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The leadership policy is vehemently opposed by the primary teachers union, the New Zealand Education Institute, but provisionally supported by the Post Primary Teachers Association.
In the policy announcement yesterday, National said it would spend up to $89 million per year over four years to provide an additional 800,000 teaching aide hours to support children who had symptoms affecting their learning such as dyslexia, ADHD and Asperger syndrome.
''These students do not always meet the threshold for intensive special needs support but National recognises they also need assistance to learn and make the most of the opportunities they have at school.''
The plan to boost teacher aide hours meant pupils needing more individual time were given the help they needed and the teacher in the classroom felt more supported to teach, Ms Parata said.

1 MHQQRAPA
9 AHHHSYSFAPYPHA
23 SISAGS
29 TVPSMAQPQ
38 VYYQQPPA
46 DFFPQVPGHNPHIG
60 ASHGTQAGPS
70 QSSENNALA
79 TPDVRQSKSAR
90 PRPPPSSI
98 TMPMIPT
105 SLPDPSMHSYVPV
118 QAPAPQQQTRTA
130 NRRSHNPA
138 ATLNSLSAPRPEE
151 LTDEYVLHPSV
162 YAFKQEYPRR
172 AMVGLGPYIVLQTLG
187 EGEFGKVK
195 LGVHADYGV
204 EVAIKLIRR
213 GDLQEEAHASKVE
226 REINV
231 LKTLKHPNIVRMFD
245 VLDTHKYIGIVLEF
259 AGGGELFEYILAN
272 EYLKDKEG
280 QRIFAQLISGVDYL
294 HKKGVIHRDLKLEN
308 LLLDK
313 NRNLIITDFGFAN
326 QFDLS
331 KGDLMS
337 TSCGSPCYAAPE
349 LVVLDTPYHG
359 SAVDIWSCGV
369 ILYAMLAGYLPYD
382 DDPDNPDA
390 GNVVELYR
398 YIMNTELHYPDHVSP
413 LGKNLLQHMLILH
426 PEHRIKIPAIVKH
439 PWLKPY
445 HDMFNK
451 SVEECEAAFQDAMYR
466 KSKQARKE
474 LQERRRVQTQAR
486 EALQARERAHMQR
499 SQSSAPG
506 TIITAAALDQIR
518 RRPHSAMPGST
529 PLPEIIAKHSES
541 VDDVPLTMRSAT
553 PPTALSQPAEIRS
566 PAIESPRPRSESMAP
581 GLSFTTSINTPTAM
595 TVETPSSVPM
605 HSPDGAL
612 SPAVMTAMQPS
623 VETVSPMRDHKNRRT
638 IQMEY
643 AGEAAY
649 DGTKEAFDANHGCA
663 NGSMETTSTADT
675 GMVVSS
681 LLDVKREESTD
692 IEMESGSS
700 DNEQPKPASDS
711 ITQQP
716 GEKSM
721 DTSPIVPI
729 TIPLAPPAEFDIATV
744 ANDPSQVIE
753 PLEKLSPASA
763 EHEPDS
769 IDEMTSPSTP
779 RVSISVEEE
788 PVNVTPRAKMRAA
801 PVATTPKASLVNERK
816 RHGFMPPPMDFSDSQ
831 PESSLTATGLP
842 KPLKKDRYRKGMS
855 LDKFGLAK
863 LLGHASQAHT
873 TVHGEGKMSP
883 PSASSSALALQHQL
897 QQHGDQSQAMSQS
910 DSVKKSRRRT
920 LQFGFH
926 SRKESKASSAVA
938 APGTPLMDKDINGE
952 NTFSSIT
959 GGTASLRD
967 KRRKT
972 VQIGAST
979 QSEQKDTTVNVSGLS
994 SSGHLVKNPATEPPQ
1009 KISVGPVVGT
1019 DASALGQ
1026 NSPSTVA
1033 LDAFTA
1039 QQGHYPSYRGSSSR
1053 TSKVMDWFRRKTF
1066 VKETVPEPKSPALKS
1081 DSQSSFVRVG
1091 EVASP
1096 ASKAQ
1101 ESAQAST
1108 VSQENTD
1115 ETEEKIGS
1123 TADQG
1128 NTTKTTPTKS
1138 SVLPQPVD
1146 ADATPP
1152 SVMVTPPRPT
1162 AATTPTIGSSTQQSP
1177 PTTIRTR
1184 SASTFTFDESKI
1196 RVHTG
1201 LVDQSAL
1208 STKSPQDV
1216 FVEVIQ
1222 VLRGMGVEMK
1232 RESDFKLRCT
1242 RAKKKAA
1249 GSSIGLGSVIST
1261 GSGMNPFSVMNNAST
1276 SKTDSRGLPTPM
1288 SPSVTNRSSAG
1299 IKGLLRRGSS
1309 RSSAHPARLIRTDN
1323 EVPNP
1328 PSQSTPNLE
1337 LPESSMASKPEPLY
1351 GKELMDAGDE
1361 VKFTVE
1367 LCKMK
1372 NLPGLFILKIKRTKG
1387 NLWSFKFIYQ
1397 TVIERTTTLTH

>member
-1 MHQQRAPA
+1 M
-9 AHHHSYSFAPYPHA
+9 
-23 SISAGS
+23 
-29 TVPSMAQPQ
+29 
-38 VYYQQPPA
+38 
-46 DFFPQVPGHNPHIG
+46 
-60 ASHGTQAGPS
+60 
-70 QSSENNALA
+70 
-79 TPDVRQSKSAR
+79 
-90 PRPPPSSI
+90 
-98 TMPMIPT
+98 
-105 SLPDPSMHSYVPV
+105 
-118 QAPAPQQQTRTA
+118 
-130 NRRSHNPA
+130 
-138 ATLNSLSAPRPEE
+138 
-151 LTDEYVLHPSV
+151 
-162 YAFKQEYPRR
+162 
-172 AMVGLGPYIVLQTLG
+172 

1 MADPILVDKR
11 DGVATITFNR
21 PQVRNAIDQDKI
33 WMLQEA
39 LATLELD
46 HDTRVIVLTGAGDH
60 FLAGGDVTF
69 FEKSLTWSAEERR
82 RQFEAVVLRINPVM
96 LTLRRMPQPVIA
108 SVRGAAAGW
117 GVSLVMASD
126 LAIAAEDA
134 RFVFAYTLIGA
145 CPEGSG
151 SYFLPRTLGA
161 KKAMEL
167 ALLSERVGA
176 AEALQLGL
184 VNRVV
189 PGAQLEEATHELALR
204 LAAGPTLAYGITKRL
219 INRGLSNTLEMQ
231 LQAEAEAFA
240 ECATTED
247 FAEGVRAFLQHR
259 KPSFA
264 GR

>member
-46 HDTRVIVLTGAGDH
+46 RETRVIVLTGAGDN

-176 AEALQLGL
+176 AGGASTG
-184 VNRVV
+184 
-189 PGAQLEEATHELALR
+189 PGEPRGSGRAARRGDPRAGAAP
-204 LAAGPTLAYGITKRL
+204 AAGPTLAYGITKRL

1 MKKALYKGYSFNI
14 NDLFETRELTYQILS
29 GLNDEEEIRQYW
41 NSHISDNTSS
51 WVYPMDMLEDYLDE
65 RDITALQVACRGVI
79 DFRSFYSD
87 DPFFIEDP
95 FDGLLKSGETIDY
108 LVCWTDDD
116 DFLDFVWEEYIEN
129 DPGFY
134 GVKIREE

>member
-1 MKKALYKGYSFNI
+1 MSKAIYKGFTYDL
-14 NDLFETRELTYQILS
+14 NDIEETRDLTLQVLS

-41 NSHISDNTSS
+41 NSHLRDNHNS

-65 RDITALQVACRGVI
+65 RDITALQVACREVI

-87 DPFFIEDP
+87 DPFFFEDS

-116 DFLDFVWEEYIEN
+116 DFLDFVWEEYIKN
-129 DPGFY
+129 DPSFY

There were 15,000 teacher aides in New Zealand. The policy would increase teacher aide hours, not necessarily the number of teacher aides.
It was expected many schools would increase the hours of the teacher aides they now employed.
The bulk of the funding would be new money but a small portion would come from within existing education funding. The policy was planned to start in the first term next year, she said.
Other policies announced yesterday include. -
• Support deaf and hearing-impaired children, their families and schools by providing more sign language resources.
• Grow Asian languages in schools through a new $10 million contestable fund.
• Continue to invest in early childhood education.
• Invest $350 million over four years to build up to nine new schools and additional classrooms in the Auckland region.